If you discover that someone has infringed your copyright and there was absolutely no written transfer of the copyright, there are several steps you can take to address the situation. First, collect evidence of the copyright infringement, including copies of the infringing work, documentation of when and where the infringement occurred, and any communications or transactions related to the infringement.

Consider reaching out to the individual or entity responsible for the infringement to inform them of the infringement and request that they cease and desist from using your copyrighted material without permission. Provide evidence of your copyright ownership and the infringement.

If contacting the infringer directly does not resolve the issue, consider sending a formal cease and desist letter from a lawyer. This copyright notice should outline the details of the infringement, demand that the infringer stop using your copyrighted material, and threaten legal action if they fail to comply.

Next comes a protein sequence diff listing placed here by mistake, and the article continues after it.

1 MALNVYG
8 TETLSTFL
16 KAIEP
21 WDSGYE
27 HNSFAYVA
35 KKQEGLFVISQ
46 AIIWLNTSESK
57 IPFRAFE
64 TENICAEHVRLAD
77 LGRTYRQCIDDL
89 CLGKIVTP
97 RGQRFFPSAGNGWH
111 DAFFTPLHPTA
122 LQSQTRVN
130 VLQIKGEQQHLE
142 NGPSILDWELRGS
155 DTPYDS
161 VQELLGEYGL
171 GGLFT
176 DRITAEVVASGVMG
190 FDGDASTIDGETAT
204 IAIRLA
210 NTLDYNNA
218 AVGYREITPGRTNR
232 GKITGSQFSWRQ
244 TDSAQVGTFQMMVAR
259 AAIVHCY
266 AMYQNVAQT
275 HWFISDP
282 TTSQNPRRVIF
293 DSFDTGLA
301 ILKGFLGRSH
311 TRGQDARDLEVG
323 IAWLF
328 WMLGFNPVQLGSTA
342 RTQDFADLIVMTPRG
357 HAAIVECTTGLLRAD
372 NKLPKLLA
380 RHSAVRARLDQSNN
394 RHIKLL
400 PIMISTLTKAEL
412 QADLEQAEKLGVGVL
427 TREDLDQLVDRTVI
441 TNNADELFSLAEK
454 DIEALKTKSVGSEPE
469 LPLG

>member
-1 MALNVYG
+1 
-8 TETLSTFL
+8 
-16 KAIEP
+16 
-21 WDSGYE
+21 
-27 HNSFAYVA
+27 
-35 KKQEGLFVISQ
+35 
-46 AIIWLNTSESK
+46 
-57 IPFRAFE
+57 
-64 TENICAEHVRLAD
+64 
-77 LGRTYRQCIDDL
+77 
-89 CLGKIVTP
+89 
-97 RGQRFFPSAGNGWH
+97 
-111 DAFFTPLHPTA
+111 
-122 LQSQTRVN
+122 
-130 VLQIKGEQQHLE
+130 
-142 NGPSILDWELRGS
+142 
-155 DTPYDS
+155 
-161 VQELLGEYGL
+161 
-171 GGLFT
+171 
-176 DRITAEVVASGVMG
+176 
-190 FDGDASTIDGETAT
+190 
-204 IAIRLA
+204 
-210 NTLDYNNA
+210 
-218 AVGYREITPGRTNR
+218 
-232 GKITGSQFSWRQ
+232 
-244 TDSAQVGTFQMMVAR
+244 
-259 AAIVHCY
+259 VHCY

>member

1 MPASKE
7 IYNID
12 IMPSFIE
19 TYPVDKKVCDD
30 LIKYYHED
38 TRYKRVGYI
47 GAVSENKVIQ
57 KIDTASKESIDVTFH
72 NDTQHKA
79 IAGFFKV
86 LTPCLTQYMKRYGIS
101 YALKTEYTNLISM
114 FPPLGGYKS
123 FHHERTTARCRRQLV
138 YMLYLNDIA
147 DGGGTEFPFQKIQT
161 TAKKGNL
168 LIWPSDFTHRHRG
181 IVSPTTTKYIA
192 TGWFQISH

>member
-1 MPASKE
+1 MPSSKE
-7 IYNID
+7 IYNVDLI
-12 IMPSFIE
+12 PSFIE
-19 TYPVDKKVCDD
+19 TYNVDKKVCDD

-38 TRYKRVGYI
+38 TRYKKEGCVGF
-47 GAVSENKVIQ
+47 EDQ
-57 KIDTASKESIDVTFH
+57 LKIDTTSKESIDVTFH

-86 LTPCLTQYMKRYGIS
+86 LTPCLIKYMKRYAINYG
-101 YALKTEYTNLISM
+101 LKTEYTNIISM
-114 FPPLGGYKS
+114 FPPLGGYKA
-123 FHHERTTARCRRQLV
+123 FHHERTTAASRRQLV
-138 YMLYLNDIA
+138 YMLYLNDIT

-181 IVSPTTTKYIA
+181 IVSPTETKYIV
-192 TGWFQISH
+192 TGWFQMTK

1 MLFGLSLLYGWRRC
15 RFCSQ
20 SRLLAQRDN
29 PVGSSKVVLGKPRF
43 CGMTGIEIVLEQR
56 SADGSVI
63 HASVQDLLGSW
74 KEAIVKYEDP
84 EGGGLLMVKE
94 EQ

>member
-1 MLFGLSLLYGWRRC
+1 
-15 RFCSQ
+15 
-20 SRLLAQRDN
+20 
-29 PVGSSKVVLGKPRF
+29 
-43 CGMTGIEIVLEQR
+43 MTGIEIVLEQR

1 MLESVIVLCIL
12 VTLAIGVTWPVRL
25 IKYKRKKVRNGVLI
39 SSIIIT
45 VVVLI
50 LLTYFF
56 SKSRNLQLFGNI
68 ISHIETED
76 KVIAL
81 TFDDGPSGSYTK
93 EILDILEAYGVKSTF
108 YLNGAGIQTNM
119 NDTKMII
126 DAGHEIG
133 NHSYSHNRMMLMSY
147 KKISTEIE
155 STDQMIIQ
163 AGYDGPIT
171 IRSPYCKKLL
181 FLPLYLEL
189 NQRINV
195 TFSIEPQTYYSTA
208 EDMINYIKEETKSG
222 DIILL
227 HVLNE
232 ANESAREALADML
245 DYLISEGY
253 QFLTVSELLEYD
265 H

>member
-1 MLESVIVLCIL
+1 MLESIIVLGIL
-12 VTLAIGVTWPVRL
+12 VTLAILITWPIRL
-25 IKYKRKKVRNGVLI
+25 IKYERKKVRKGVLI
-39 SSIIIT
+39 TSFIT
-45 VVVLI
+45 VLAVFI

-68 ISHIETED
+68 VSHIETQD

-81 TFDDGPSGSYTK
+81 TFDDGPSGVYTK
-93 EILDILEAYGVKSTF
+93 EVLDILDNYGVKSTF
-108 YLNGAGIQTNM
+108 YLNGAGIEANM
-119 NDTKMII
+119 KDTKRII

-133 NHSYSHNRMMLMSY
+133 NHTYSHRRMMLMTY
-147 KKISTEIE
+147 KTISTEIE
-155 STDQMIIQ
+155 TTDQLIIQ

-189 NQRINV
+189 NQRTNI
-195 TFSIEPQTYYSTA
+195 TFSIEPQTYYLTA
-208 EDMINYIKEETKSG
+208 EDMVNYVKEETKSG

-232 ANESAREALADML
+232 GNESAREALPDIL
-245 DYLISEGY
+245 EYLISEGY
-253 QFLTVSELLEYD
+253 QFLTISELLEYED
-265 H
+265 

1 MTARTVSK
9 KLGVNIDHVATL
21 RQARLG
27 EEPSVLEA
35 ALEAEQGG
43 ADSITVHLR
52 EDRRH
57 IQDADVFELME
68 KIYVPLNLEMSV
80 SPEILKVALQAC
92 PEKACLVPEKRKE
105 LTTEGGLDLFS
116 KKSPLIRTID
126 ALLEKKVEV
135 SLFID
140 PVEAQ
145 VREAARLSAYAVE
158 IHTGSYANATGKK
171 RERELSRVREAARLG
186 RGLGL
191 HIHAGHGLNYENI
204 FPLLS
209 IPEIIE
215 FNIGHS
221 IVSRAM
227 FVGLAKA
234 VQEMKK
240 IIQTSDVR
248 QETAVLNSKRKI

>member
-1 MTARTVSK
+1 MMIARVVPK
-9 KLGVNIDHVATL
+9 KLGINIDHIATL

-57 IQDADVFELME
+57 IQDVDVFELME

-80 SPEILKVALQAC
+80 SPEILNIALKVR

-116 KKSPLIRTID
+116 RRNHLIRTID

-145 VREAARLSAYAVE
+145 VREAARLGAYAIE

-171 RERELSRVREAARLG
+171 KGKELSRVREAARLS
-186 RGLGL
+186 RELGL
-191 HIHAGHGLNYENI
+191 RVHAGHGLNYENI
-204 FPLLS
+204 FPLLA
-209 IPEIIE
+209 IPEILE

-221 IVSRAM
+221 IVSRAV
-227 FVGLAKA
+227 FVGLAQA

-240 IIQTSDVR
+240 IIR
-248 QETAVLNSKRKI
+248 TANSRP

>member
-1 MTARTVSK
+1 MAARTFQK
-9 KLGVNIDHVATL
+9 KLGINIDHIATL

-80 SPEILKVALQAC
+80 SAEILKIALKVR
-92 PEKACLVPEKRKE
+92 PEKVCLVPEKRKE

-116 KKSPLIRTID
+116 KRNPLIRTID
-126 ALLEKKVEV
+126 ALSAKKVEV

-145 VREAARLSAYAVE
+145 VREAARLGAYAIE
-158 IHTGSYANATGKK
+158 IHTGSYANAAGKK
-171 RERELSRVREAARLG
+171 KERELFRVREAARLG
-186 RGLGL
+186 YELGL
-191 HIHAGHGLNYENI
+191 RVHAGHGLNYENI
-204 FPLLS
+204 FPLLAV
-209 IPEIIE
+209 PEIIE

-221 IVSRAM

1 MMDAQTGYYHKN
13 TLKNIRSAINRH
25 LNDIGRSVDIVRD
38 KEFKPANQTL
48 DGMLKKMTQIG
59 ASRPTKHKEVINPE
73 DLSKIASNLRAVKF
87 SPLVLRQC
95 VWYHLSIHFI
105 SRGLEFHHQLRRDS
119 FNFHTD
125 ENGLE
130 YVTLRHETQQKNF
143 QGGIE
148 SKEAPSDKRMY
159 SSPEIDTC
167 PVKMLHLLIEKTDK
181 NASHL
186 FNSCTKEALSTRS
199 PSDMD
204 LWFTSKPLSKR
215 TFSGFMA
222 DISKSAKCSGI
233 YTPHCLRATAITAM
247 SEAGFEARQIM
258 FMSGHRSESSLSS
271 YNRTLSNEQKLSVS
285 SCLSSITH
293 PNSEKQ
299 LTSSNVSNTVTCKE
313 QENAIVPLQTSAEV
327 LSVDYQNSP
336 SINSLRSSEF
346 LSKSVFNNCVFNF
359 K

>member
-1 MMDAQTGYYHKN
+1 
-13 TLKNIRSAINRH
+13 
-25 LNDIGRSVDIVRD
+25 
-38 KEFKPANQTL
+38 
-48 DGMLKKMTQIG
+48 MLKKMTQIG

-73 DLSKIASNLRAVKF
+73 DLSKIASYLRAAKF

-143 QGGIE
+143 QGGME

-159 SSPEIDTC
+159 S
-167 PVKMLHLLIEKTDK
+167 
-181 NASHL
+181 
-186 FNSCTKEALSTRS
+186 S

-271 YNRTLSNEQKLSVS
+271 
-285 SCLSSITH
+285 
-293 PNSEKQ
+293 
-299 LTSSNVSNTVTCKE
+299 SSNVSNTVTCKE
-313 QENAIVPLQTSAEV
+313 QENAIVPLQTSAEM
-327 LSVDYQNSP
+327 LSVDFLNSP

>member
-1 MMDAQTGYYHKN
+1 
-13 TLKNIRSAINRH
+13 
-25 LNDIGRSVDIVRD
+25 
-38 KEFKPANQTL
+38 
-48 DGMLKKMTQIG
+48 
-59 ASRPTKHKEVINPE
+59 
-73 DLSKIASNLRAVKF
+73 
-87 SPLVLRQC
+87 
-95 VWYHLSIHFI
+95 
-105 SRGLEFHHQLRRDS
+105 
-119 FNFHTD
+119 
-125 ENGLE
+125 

If the infringement occurs online, you can submit a Digital Millennium Copyright Act (DMCA) takedown notice to the website hosting the infringing material. Most websites and online platforms have procedures in place for submitting DMCA takedown notices to remove infringing content. Similarly, if the infringer refuses to cease the infringement or if the infringement causes significant harm to your rights or financial interests, you may consider pursuing legal action. This may involve filing a lawsuit for copyright infringement in federal court, where you can seek damages, injunctive relief, and attorney’s fees.

Keep detailed records of all communications, actions, and expenses related to the copyright infringement and your efforts to address it. This documentation may be useful if you need to pursue legal action or seek damages in the future. If you are unsure how to proceed or if the infringement involves complex legal issues, consider consulting with a lawyer who specializes in copyright law. They can provide guidance on your rights, options, and the best course of action for addressing the infringement effectively.